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About the Author

José Antonio Murillo studies Economics and Computer Science at Harvard College, ’22. He grew-up in Mexico City, where he dedicated most of his extra-curricular time to competitive debating. The link to his TEDx Talk can be found at https://www.youtube.com/watch?v=HycnNMeUdbE

“Porque yo lo digo”


by | Oct 24, 2019

Twenty years ago, Mario Vargas Llosa called Mexico “the perfect dictatorship.” Today, Mexico is no longer ruled by a one-party regime, but it is still is far from being the epitome of Ancient Greek Democracy. The “anti-debating” culture is entrenched in Mexico’s roots. Mexicans are victims of a society that discourages public discourse and argumentation. Bosses, parents and teachers will continuously remind you that they are right, that they are holders of the universal truth, just because they say so. That is one of Mexico’s principle problems: the lack of debate culture “porqué yo lo digo.”

Alarmed by the restrictive nature of my country’s culture, I decided to deliver a TEDx Talk in May 2018. I discussed what has led Mexico to have such cultural norms and their consequences. Now, studying at Harvard, I want to share my understanding and knowledge about this problem with my peers, faculty members, and Revista‘s Student Views avid readers. This article highlights the key points and conclusions that I addressed on my TEDx Talk.

It is easy to see expressions of the “anti-debating” culture in most aspects of Mexicans’ daily lives. Employees are discouraged from questioning higher-ups; euphemisms and diminutives are core elements of the Mexican dialect, reflecting an effort to avoid confrontation; it is well known that people ought to never discuss politics or religion in the dining table. Those who break the social rules or expectations become the “irrespetuosos, preguntones y arma pleitos.” We, the Mexicans, are like jarritos de tonalá: we get offended with the slightest critics.

Mexico’s restrictive culture is the result of a merge of harmful institutional, educational and tradition-based influences. In schools, memorization is rewarded over analysis and research. Media outlets do not help. According to Pedro Majluf from the Centro Espinosa Yglesias, less than two percent of daily programming on open television is dedicated to discussion programs and never during primetime. At the same time, violent forces repress public opinion—from the state, which censors, to organized crime, which spreads silence with its firearms. It is no surprise that Morocco and Jordan – countries that are ruled by monarchs – are better positioned than Mexico in the Press Freedom Index.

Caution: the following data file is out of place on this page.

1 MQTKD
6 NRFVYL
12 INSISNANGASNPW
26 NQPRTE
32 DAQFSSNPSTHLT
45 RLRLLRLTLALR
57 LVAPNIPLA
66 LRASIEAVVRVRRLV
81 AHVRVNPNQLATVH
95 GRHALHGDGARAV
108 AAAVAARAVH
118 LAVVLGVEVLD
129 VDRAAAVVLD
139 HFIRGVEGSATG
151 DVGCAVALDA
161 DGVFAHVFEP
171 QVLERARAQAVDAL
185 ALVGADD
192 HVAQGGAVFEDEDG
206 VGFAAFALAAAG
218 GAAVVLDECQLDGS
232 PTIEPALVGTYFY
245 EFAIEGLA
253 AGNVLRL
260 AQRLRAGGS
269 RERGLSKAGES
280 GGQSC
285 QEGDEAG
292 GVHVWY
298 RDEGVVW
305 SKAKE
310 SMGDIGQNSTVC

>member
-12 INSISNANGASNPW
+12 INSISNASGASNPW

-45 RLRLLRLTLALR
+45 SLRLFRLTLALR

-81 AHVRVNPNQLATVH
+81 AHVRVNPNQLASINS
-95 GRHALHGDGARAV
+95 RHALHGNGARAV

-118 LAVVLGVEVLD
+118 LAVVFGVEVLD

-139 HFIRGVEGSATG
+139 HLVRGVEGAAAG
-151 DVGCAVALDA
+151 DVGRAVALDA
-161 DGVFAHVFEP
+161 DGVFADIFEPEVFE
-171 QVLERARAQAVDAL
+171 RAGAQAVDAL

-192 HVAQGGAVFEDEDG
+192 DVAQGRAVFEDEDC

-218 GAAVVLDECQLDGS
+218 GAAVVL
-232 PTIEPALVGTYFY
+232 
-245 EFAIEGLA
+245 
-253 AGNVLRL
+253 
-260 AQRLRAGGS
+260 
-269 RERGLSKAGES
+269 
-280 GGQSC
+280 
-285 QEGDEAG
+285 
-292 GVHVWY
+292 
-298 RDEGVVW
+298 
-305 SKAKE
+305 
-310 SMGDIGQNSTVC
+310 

Mexico’s 2018 presidential election perfectly exemplified this culture. Throughout the campaign and presidential debates, the candidates’ speeches were filled with false analogies, meaningless promises, and lacking logic. According to Veraz, in the second presidential debate, fake or partially fake claims were said every 10 minutes. In an attempt to turn the debate into a mediatic circus, one of the candidates even suggested cutting off thieves’ hands. You could argue that these are isolated incidents, but they are clearly not. In the past, candidates have threatened to punch each other, party officials have insulted their opponents with racial slurs, and congressmen have battled with fists, instead of arguments.

The consequences of this culture are strong and powerful: they affect how Mexicans relate to each other, the ventures that we pursue and the democracy that defines our nation. Without fruitful political debates, it is impossible to determine the path that the government should continue to serve the interests of the Mexican people better. We need to argue to change our realities and imagine the kind of future that we want. It is only the free marketplace of ideas that can take us to a society in which policies are shaped in a way that can benefit us the most. Similarly, only dialogue can make us tolerant; by discussing issues that we consider taboos, we can open ourselves to others’ lifestyles and ideas. Through debate, society can move forward.

Finding ways to promote discourse and dialogue in the Mexican society will not easy, but it is possible. The Ministry of Education could fund educational programs that foster debate and argumentation in public high schools. Political debates could be organized in non-election periods by civil society organizations. Media outlets could dedicate more screen time to programs that foster values in favor of criticism and argumentation. While nations like England and France have exercised the art of debate for more than three centuries, in Mexico, we had the first presidential debate in 1994. We are a long way from having a culture that actively embraces criticism, but with hard work and effort, Mexico can significantly change its attitude towards many of these values.

In high school, I was highly involved in competitive debating, and I even led Mexico’s National Debate Team to the Debate World Championships. This experience was truly transformative—it introduced me to a space, where I learned a lot about the issues that are critical in today’s world and how to discuss them. I was very fortunate to have this opportunity. However, I recognize that it was an experience that is only available to a selected few: students who live in the country’s capital and attend hand-picked, private schools. I wish that this was not the case. I wish that debating was part of my country’s core culture – a daily exercise, performed without judgement or criticism, by Mexicans in their homes, workspaces, and social environments. I wish not to hear someone claiming “porque yo lo digo” ever again.

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